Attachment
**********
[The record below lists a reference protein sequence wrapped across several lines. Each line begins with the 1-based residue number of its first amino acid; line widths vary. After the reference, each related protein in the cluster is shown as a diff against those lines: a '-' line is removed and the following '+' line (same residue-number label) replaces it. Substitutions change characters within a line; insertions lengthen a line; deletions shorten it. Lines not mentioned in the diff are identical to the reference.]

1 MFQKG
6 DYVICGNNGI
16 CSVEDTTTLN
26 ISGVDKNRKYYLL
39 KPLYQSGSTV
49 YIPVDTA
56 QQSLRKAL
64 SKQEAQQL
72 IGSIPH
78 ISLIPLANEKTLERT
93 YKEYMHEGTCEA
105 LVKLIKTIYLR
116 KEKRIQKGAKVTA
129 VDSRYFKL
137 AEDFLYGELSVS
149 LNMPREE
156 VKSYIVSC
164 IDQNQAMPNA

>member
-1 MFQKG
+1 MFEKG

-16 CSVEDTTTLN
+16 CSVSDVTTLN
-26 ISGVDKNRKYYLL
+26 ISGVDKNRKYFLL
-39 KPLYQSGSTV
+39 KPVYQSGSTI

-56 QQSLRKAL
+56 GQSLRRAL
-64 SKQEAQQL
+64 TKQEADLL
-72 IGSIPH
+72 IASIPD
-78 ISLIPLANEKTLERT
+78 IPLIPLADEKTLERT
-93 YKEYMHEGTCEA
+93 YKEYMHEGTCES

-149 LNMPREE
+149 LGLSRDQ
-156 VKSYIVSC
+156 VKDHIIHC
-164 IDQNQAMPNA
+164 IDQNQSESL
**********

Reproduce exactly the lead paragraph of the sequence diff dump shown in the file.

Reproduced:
[The record below lists a reference protein sequence wrapped across several lines. Each line begins with the 1-based residue number of its first amino acid; line widths vary. After the reference, each related protein in the cluster is shown as a diff against those lines: a '-' line is removed and the following '+' line (same residue-number label) replaces it. Substitutions change characters within a line; insertions lengthen a line; deletions shorten it. Lines not mentioned in the diff are identical to the reference.]